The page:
Hence the idea of a blog. You might get to read these letters later on and realise, despite the fact that there are no framed photos of you lining our walls, we still did sort of love you in our leisurely kind of way. We liked to take the silly things that you did as a kid and immortalise them on the web. That’s the kind of parents we were.

But I have realised that I miss out on the minutiae of it all...the silly things you do, between the other silly things that you do. You know, when you’re making other plans as John Lennon once said. For instance no-one out there in cyber land knows that you have suffered constantly with ear infections for the last 4 weeks and that this is your third bout this winter...your first winter on earth...not that this in itself is newsworthy, but possibly interesting for when you are being driven to drink by your own kids with ear infections and we can roll our ancient eyes and say remember that old blog...you were a little ear infected child yourself. Blogs last forever and they never lie.

So maybe these letters might become a little more like ramblings from the mother that you are driving to drink (you with your sore ears, your refusal to eat and inability to sleep). Expensive plonk mind you...you haven’t driven me as far as the kero just yet. Feijoa vodka is lovely stuff when mixed with apple juice...and I blame your father really anyway. His last alcohol free day was before the dawn of time.

And in those times when I’m not hitting the booze I can reminisce about how much you make me laugh...not that I can show you, because on the outside at least Mummy has her serious face on. You know you’re not allowed to stand up in your swing but you also hate it when I refuse to watch you swing back and forth indefinitely and instead read my book. Dude, watching you swing all day is just deadshit boring, I really must say. So to effectively get my attention, you stand up, swaying unsteadily on your short stubby legs. When I look at you with my sternest don’t-mess-with-yo-Mama face...you sit down so fast you look like you’ve been chopped off at the knees.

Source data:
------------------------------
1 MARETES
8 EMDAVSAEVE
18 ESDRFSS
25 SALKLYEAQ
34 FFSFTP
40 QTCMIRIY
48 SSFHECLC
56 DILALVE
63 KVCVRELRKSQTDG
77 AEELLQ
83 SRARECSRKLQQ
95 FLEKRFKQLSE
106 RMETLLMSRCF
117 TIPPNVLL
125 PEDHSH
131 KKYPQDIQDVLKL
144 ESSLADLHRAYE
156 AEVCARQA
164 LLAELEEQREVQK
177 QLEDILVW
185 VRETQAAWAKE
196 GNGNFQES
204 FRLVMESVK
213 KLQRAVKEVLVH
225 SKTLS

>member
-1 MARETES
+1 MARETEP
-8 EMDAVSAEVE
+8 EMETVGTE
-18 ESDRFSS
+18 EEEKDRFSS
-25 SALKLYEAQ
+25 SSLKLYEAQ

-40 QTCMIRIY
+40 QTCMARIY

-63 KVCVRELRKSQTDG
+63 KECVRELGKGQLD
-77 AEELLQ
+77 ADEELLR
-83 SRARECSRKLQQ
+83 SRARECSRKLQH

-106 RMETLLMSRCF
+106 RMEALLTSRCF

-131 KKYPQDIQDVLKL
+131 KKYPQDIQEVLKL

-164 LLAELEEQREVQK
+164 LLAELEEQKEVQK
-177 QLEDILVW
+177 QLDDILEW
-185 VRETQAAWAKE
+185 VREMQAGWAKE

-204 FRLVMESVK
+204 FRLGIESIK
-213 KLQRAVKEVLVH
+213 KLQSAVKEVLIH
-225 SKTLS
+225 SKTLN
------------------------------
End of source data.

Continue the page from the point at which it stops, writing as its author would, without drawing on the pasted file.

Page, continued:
Even a threat of having the swing removed is not enough to scare you from testing your power...I am surprised in times like these that the world is not ruled by children. Your self belief is enormous. I only hope that we as parents don’t inadvertently destroy this. You CAN do anything and BE anyone you chose to be. We believe in you.


love Mum

Destroyer of backs

Dear Finn

You spend a lot of your time these days grabbing our hands and encouraging us to walk you around. You with your baby orangutan sway and absolute delight in this new perambulatory ability...you are hard to resist. Until our backs give out from the strain. You need to grow a little taller my love.

Your favourite place to lead us is your swing. Should, for any reason, you not be walked, or not placed immediately in your swing...a large tantrum will undoubtedly occur until your needs are met. You will walk me! You will swing me! You will obey me instantly in this, as in all my needs! I am the all powerful and all controlling Finnster!

OK. So maybe I hear things. Perhaps I should get that seen to.

As always, your ever loving, somewhat stooping Mum.
xx

Forkin' good

Dear Finn

Today you ate pasta (gorgeous creamy cheesy Mac cheese...with celery to make it healthy) with me for lunch. I had the big fork and you had the little fork and we ate the whole bowl together. You are a star my little one. This forking moment will be treasured.

xx
Mum